With all the talk over COVID-19’s effect on the November elections—and the president’s false claims that mail-in voting is fraudulent—it’s easy to forget what former Special Counsel Robert Mueller warned Congress was the biggest threat to the 2020 election: Russian interference. “It wasn’t a single attempt,” he told two house committees last July. “They are doing it while we sit here. And they expect to do it during the next campaign.”
And a year later, they’re still doing it. But with more help.
According to the Washington Post, at least two other foreign adversaries have joined Russia’s attack on American elections: Iran and China.
If you recall, the Mueller report concluded that the big-ticket items in Russia’s interference were (1) that they hacked into the Democratic National Committee’s servers, stole information, and leaked it shortly before the November election. And (2) that they planted lies on the Internet in order to dupe voters into casting ballots based on false information or staying home on election day altogether.
Both menaces are still in play for 2020.
As for hacking, Iran reportedly tried to dig into the Gmail accounts of the Trump campaign’s staff, albeit unsuccessfully. (Iran is upset with Trump over his ordered killing of Qasem Soleimani in January and for pulling out of a nuclear deal negotiated by the Obama administration.) But most of the interference so far seeks to benefit Trump. China has tried to hack into accounts belonging to Joe Biden’s staff (it did the same to the presidential campaigns of Barack Obama, John McCain, and Mitt Romney).
Last July FBI Director Christopher Wray stated at a Senate Judiciary Committee hearing that, “despite sanctions and other efforts to deter such actions,” Russia is still attempting to interfere, too.
In a classified briefing to House Members in February of this year, intelligence officials warned lawmakers that Vladimir Putin’s goal—once again—is to help Donald Trump get elected. The day after the hearing, Trump publicly berated outgoing acting director of national intelligence Joseph Maguire for authorizing it.
(Maguire—a retired three-star admiral and former Navy SEAL was replaced by Richard Grenell, whose chief qualification is being a die-hard Trump supporter on Twitter.)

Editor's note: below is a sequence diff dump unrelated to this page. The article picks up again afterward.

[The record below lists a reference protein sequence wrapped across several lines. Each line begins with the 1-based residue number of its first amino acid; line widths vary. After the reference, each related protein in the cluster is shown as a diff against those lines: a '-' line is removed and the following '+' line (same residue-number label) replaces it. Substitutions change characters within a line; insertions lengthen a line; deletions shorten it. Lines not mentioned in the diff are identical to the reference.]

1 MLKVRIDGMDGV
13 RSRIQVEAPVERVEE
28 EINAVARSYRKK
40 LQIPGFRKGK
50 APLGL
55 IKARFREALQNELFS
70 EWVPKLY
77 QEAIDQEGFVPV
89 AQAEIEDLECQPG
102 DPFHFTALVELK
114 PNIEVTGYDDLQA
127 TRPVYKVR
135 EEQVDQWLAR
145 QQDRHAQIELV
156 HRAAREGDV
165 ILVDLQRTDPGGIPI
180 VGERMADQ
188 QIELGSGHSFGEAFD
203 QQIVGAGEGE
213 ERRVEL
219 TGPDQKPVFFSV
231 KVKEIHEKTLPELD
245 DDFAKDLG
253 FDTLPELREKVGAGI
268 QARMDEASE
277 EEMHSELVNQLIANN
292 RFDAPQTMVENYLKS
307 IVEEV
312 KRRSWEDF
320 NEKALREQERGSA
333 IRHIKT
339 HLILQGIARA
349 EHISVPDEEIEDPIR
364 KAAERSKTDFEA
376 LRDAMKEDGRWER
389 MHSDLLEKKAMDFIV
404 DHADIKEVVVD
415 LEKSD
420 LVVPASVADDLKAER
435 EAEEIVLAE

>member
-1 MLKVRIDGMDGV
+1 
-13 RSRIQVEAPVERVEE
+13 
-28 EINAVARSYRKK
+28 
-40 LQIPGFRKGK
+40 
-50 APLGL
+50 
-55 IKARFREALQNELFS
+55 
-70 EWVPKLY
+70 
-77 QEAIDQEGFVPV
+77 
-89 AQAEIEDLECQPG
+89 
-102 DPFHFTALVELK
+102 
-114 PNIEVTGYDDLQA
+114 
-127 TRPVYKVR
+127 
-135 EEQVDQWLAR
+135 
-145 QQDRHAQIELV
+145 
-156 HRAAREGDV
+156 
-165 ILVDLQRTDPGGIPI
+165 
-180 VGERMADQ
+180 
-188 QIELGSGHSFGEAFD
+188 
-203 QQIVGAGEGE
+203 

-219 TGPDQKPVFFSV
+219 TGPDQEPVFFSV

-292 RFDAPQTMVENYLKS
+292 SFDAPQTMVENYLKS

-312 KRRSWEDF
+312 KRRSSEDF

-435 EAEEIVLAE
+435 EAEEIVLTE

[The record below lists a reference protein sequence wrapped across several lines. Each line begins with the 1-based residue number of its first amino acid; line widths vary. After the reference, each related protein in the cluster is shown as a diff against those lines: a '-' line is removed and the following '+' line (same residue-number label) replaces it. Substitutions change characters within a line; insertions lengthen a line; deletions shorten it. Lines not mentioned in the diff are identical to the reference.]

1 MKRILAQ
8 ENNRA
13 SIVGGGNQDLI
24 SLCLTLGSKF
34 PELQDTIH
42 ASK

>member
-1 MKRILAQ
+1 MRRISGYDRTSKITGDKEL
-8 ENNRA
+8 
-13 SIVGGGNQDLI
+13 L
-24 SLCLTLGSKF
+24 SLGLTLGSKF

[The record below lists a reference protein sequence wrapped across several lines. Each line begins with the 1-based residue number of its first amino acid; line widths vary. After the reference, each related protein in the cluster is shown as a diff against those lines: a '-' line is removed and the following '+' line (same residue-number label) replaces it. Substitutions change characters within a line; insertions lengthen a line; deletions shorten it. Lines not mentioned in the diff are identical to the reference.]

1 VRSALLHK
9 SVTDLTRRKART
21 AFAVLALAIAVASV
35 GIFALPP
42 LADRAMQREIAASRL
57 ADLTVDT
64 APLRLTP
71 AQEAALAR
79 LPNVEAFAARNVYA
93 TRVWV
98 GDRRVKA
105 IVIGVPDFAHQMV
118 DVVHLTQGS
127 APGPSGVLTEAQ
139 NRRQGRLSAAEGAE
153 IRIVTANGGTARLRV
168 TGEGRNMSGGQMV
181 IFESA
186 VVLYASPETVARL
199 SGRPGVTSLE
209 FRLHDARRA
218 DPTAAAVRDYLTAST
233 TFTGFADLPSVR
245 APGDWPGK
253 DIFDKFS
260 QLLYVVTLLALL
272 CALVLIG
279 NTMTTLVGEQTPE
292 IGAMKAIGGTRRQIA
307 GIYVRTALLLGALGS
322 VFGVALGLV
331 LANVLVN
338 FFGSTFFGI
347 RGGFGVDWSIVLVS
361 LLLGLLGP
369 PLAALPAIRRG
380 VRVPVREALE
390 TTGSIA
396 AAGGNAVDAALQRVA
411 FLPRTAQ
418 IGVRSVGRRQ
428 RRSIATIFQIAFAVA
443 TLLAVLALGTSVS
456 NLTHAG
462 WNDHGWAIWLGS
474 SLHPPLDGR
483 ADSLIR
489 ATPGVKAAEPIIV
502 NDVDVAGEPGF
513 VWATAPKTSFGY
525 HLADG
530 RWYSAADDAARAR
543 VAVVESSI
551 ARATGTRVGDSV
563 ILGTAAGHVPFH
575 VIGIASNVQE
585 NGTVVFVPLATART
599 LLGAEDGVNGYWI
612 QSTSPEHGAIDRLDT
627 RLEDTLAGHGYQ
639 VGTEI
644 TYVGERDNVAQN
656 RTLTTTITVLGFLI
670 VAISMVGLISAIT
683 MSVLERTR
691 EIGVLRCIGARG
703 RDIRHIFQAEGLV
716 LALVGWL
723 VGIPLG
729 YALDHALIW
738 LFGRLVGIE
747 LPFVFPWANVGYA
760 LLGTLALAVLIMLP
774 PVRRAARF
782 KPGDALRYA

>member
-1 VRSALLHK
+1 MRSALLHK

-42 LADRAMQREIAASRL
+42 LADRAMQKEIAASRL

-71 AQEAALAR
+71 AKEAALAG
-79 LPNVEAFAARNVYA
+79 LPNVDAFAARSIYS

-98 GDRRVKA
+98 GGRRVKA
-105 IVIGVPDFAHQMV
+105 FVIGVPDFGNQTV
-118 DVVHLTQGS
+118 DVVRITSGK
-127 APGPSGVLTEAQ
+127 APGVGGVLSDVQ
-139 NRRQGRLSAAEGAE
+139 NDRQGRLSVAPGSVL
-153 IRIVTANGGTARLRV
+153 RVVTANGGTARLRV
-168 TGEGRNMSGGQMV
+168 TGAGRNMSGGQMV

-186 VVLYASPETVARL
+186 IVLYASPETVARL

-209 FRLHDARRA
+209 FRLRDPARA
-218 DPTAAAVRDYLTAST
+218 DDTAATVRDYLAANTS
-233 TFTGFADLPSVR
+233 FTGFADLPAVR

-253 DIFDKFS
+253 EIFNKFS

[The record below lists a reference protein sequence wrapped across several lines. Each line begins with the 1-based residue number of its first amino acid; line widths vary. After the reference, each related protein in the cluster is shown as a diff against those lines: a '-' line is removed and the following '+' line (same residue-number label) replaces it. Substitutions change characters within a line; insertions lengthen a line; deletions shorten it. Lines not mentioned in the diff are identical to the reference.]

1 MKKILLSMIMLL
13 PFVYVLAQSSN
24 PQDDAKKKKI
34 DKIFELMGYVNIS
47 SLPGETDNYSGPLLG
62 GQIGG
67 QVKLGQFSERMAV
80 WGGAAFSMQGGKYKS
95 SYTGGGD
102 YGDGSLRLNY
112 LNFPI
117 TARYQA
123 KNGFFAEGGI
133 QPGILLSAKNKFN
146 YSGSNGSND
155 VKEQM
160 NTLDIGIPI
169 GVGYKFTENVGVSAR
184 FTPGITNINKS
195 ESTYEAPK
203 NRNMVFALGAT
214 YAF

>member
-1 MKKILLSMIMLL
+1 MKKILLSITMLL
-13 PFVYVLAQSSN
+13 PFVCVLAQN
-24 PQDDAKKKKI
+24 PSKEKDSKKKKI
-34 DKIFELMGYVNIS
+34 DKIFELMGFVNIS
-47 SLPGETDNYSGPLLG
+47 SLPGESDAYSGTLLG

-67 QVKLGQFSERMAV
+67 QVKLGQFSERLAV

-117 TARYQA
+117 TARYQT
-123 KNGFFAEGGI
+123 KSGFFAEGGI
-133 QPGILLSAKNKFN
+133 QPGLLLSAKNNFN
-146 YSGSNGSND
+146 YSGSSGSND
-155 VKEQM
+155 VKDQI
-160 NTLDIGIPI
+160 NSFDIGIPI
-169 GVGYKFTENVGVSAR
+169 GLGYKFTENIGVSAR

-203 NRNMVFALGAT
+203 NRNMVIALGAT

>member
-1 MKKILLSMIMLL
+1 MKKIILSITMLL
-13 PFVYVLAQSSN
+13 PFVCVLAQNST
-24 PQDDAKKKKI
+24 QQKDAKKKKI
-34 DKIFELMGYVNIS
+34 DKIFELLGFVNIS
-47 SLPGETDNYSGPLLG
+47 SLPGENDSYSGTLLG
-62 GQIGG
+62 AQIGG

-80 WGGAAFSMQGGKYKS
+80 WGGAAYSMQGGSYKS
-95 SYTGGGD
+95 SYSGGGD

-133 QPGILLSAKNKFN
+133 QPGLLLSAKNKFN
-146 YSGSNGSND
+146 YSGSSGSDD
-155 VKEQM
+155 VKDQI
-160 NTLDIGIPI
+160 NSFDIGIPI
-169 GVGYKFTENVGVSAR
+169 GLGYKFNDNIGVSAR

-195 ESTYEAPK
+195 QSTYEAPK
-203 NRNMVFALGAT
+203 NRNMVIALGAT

On the misinformation side, the Russians have shifted tactics for this election. Working from servers located in the United States, Russia-linked accounts are now spreading conspiracies and disinformation created by Americans—rather than inventing the theories themselves. This is their attempt to evade social media companies’ policies regarding “inauthentic speech.”
“They aren’t looking for their own accounts to go viral anymore, because it draws attention to themselves,” former CIA analyst Cindy Otis told the New York Times. “The bulk of their approach is to slip into existing narratives.” The Russian strategy continues to center around stoking internal division and distrust amongst Americans, including around Black Lives Matters protests, white nationalist violence, a false counternarrative to Russia’s established interference in the 2016 election, and coronavirus fears.
The new tactic may be working. On June 18, during a hearing before the House Permanent Select Committee on Intelligence, a representative from Twitter said that the company had not seen any “concerted platform manipulation efforts.” Facebook’s representative similarly claimed that, with over 40 teams of people working on election integrity, it has not seen any “coordinated inauthentic behavior” by the Russians to date.
Committee Republicans were so concerned about foreign interference that they declined to participate in the House hearings.
Between that maneuver and the hiring of Grenell, our adversaries have been all but told that it is open season on the 2020 election. So long as their efforts benefit Trump.